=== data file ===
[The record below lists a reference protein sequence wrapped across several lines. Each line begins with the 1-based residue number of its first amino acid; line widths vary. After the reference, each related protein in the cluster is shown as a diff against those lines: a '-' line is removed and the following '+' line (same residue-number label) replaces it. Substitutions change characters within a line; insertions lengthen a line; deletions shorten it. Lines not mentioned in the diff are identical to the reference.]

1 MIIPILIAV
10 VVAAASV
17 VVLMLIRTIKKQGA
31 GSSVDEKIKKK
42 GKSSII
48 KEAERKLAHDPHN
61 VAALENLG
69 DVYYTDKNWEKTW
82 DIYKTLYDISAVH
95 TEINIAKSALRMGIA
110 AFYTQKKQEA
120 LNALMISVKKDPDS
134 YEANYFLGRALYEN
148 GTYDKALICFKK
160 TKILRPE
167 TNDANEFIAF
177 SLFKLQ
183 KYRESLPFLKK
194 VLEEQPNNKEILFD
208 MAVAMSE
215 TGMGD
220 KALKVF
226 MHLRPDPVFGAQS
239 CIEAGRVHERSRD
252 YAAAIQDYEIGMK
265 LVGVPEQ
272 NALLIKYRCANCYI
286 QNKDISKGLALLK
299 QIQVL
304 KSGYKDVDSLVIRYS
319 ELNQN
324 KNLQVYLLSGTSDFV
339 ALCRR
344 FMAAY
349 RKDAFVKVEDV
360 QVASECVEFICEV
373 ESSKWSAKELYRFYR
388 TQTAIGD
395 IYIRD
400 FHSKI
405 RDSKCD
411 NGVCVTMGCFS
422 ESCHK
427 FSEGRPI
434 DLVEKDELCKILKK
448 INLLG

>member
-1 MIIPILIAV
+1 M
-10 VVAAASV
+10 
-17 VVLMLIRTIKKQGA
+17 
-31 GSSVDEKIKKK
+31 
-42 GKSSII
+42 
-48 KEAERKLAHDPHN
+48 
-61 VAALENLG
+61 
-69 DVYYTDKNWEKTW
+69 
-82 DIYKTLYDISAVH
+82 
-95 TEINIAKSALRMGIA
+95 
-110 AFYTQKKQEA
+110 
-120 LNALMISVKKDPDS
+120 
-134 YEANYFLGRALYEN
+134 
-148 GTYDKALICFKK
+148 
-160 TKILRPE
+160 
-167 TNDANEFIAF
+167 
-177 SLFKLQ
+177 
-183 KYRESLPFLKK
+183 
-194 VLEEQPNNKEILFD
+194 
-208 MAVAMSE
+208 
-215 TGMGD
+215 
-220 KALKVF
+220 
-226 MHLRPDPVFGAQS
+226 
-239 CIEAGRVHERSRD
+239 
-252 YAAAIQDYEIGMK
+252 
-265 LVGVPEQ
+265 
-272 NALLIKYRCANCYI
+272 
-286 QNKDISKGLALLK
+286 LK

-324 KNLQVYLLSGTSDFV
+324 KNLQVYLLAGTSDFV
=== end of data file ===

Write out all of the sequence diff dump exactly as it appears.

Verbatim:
[The record below lists a reference protein sequence wrapped across several lines. Each line begins with the 1-based residue number of its first amino acid; line widths vary. After the reference, each related protein in the cluster is shown as a diff against those lines: a '-' line is removed and the following '+' line (same residue-number label) replaces it. Substitutions change characters within a line; insertions lengthen a line; deletions shorten it. Lines not mentioned in the diff are identical to the reference.]

1 MIIPILIAV
10 VVAAASV
17 VVLMLIRTIKKQGA
31 GSSVDEKIKKK
42 GKSSII
48 KEAERKLAHDPHN
61 VAALENLG
69 DVYYTDKNWEKTW
82 DIYKTLYDISAVH
95 TEINIAKSALRMGIA
110 AFYTQKKQEA
120 LNALMISVKKDPDS
134 YEANYFLGRALYEN
148 GTYDKALICFKK
160 TKILRPE
167 TNDANEFIAF
177 SLFKLQ
183 KYRESLPFLKK
194 VLEEQPNNKEILFD
208 MAVAMSE
215 TGMGD
220 KALKVF
226 MHLRPDPVFGAQS
239 CIEAGRVHERSRD
252 YAAAIQDYEIGMK
265 LVGVPEQ
272 NALLIKYRCANCYI
286 QNKDISKGLALLK
299 QIQVL
304 KSGYKDVDSLVIRYS
319 ELNQN
324 KNLQVYLLSGTSDFV
339 ALCRR
344 FMAAY
349 RKDAFVKVEDV
360 QVASECVEFICEV
373 ESSKWSAKELYRFYR
388 TQTAIGD
395 IYIRD
400 FHSKI
405 RDSKCD
411 NGVCVTMGCFS
422 ESCHK
427 FSEGRPI
434 DLVEKDELCKILKK
448 INLLG

>member
-1 MIIPILIAV
+1 M
-10 VVAAASV
+10 
-17 VVLMLIRTIKKQGA
+17 
-31 GSSVDEKIKKK
+31 
-42 GKSSII
+42 
-48 KEAERKLAHDPHN
+48 
-61 VAALENLG
+61 
-69 DVYYTDKNWEKTW
+69 
-82 DIYKTLYDISAVH
+82 
-95 TEINIAKSALRMGIA
+95 
-110 AFYTQKKQEA
+110 
-120 LNALMISVKKDPDS
+120 
-134 YEANYFLGRALYEN
+134 
-148 GTYDKALICFKK
+148 
-160 TKILRPE
+160 
-167 TNDANEFIAF
+167 
-177 SLFKLQ
+177 
-183 KYRESLPFLKK
+183 
-194 VLEEQPNNKEILFD
+194 
-208 MAVAMSE
+208 
-215 TGMGD
+215 
-220 KALKVF
+220 
-226 MHLRPDPVFGAQS
+226 
-239 CIEAGRVHERSRD
+239 
-252 YAAAIQDYEIGMK
+252 
-265 LVGVPEQ
+265 
-272 NALLIKYRCANCYI
+272 
-286 QNKDISKGLALLK
+286 LK

-324 KNLQVYLLSGTSDFV
+324 KNLQVYLLAGTSDFV